From ANIMAL PEOPLE, October 1995:

DILLEY, Texas––On condition of
anonymity, a prominent Texas attorney has
agreed to guarantee the payment of $75,000
due in October to secure the new home of the
South Texas Primate Observatory, a 183-acre
tract near the town of Millet. The Texas
Parks and Wildlife Department meanwhile
denies reports that it authorized hunters to
shoot any snow monkeys who might escape
from the old site at Dilley.
STPO houses a unique free-roaming
troop of snow monkeys whose families have
been studied since 1954. The colony began at
the long-defunct Arashiyama Sanctuary in the
monkeys’ native habitat outside Kyoto,
Japan. But young male snow monkeys tend
to escape from virtually any enclosure to seek
females each spring, and by 1972, residents
of Kyoto were fed up. Slated to be killed,
about 150 of the monkeys were instead airlifted
through an international rescue effort to
their present 58-acre enclosure within the
sprawling Burns Ranch, 60 miles south of
San Antonio.

“They have adapted beautifully,”
says STPO director Lou Griffin, “growing
larger, living longer, reproducing faster, and
learning to live with everything from cactus to rattlesnakes.”
Elaborates Wally Swett of the Primarily Primates
sanctuary, just north of San Antonio, who with partner
Stephen Tello has distributed alerts for Griffin, “In Japan,
snow monkeys live in a mountain pine forest. They are
adapted to the extreme winter climate of the mountains, and
have learned to use natural hot springs” to keep warm.
“When they were moved to Texas, they needed to adapt to a
dry scrub brush habitat. As they are herbivores, this was
originally a challenge, involving entirely novel flora. This
example of relocation and adaptation is invaluable and applicable
to the study of transferring other animal species,” necessary
in some instances to save endangered animals.
Descendants of the original group have been joined
by individual rescue cases, according to Lynn Cuny, who is
involved in the relocation as executive director of Wildlife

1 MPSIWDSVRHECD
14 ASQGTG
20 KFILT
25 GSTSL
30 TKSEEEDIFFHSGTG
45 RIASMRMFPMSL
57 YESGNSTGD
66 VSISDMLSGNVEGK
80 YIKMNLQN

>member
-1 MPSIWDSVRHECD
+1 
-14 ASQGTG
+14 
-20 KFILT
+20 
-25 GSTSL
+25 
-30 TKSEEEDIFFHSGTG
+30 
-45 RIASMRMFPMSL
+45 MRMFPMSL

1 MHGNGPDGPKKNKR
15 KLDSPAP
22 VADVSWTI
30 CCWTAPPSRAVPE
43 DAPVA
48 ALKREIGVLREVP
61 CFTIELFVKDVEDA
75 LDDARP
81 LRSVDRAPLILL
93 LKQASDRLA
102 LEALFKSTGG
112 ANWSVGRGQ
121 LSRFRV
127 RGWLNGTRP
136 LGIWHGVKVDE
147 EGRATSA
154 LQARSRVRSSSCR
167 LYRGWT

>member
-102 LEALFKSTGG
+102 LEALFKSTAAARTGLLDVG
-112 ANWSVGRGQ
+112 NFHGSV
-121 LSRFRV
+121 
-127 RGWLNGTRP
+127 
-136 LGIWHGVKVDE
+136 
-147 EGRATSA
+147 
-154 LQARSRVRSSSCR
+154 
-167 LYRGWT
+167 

Rescue and Rehabilitation, president of the Association of
Sanctuaries (TAOS), and as a member of the board at the
Summerlee Foundation, which has provided some financial
support to STPO for the past five years.
“Vervets, also called African green monkeys, were
introduced to the Japanese snow monkeys in 1981 to see if the
two macaque species could live together,” according to
Griffin’s history of the site. “The vervets came from a laboratory,
and have adapted amazing well to life within a troop of
snow monkeys.”
By 1990 it was evident that STPO might be jeopardized
by a population explosion. Yet neutering the monkeys
could put the integrity of the behavioral experiment at risk,
by interfering with the formation of families. Deciding to
move, Griffin found the Millet property and over the past six
years paid $60,000 of the $135,000 purchase price.
However, with only 600 donors supporting STPO,
and now 600 monkeys to feed, Griffin fell behind on the payments.
With expensive macaque-proof fencing to be built at
the new site, plus moving costs, she was still $200,000
from her goal when the seller of the new site threatened
foreclosure if the balance wasn’t paid within 30 days.
But that was only half of Griffin’s problem.
According to Swett, the problem that hit the headlines
began with a prospective heir to part of the Burns Ranch,
who wants to subdivide and sell it. STPO, which pays no
rent, is a potential obstacle. This person, Swett says,
leaned on public officials, suggesting first that the STPO
monkeys might contract and spread rabies, since STPO is
within the vicinity of the south Texas coyote rabies outbreak.
U.S. Fish and Wildlife Service special agent Mark
Johnson requested information on diseases that macaques
might carry from the Centers for Disease Control and
Prevention in Atlanta. The CDCP sent him a list of 200 diseases
they might contract, somewhat a different matter, since
the macacques couldn’t carry diseases to which they hadn’t
been exposed. On the list was the Ebola virus. The matter
reached the media coincidental with the spring release of two